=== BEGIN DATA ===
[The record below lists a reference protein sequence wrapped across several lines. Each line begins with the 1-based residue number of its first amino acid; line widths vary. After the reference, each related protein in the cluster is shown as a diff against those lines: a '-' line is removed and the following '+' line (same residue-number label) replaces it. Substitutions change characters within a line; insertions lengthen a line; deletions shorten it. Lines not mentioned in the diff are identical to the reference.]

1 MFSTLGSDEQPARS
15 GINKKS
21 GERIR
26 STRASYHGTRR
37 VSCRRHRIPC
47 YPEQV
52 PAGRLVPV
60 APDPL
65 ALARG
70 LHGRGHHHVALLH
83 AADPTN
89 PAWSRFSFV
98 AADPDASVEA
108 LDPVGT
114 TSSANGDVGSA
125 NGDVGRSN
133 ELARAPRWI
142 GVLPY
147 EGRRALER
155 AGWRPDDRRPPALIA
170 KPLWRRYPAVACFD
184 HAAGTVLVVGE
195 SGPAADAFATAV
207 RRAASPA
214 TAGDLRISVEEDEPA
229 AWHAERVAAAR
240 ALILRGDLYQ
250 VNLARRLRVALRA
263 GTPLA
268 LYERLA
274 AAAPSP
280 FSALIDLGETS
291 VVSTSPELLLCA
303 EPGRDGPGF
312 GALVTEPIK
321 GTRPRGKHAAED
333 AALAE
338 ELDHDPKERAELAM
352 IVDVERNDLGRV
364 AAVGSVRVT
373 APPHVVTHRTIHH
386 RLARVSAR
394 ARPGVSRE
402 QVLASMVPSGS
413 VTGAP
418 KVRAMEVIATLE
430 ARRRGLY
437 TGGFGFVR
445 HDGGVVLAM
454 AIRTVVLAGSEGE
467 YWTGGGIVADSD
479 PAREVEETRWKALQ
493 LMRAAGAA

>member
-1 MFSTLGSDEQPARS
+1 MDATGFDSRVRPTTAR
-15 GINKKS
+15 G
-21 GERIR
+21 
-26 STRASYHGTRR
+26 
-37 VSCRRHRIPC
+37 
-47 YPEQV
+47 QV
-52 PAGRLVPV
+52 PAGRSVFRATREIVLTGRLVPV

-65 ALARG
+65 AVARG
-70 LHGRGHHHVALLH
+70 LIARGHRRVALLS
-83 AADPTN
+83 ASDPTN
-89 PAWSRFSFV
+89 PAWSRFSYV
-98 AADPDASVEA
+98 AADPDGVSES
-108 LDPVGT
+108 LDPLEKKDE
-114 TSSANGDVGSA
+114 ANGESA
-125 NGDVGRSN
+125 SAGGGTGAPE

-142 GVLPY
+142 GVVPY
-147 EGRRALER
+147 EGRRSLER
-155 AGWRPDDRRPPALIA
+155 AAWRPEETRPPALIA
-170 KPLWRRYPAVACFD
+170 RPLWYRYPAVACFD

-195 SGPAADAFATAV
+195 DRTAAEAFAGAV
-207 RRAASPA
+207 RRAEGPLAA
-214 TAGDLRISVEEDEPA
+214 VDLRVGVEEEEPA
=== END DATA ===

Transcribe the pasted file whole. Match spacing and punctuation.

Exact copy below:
[The record below lists a reference protein sequence wrapped across several lines. Each line begins with the 1-based residue number of its first amino acid; line widths vary. After the reference, each related protein in the cluster is shown as a diff against those lines: a '-' line is removed and the following '+' line (same residue-number label) replaces it. Substitutions change characters within a line; insertions lengthen a line; deletions shorten it. Lines not mentioned in the diff are identical to the reference.]

1 MFSTLGSDEQPARS
15 GINKKS
21 GERIR
26 STRASYHGTRR
37 VSCRRHRIPC
47 YPEQV
52 PAGRLVPV
60 APDPL
65 ALARG
70 LHGRGHHHVALLH
83 AADPTN
89 PAWSRFSFV
98 AADPDASVEA
108 LDPVGT
114 TSSANGDVGSA
125 NGDVGRSN
133 ELARAPRWI
142 GVLPY
147 EGRRALER
155 AGWRPDDRRPPALIA
170 KPLWRRYPAVACFD
184 HAAGTVLVVGE
195 SGPAADAFATAV
207 RRAASPA
214 TAGDLRISVEEDEPA
229 AWHAERVAAAR
240 ALILRGDLYQ
250 VNLARRLRVALRA
263 GTPLA
268 LYERLA
274 AAAPSP
280 FSALIDLGETS
291 VVSTSPELLLCA
303 EPGRDGPGF
312 GALVTEPIK
321 GTRPRGKHAAED
333 AALAE
338 ELDHDPKERAELAM
352 IVDVERNDLGRV
364 AAVGSVRVT
373 APPHVVTHRTIHH
386 RLARVSAR
394 ARPGVSRE
402 QVLASMVPSGS
413 VTGAP
418 KVRAMEVIATLE
430 ARRRGLY
437 TGGFGFVR
445 HDGGVVLAM
454 AIRTVVLAGSEGE
467 YWTGGGIVADSD
479 PAREVEETRWKALQ
493 LMRAAGAA

>member
-1 MFSTLGSDEQPARS
+1 MDATGFDSRVRPTTAR
-15 GINKKS
+15 G
-21 GERIR
+21 
-26 STRASYHGTRR
+26 
-37 VSCRRHRIPC
+37 
-47 YPEQV
+47 QV
-52 PAGRLVPV
+52 PAGRSVFRATREIVLTGRLVPV

-65 ALARG
+65 AVARG
-70 LHGRGHHHVALLH
+70 LIARGHRRVALLS
-83 AADPTN
+83 ASDPTN
-89 PAWSRFSFV
+89 PAWSRFSYV
-98 AADPDASVEA
+98 AADPDGVSES
-108 LDPVGT
+108 LDPLEKKDE
-114 TSSANGDVGSA
+114 ANGESA
-125 NGDVGRSN
+125 SAGGGTGAPE

-142 GVLPY
+142 GVVPY
-147 EGRRALER
+147 EGRRSLER
-155 AGWRPDDRRPPALIA
+155 AAWRPEETRPPALIA
-170 KPLWRRYPAVACFD
+170 RPLWYRYPAVACFD

-195 SGPAADAFATAV
+195 DRTAAEAFAGAV
-207 RRAASPA
+207 RRAEGPLAA
-214 TAGDLRISVEEDEPA
+214 VDLRVGVEEEEPA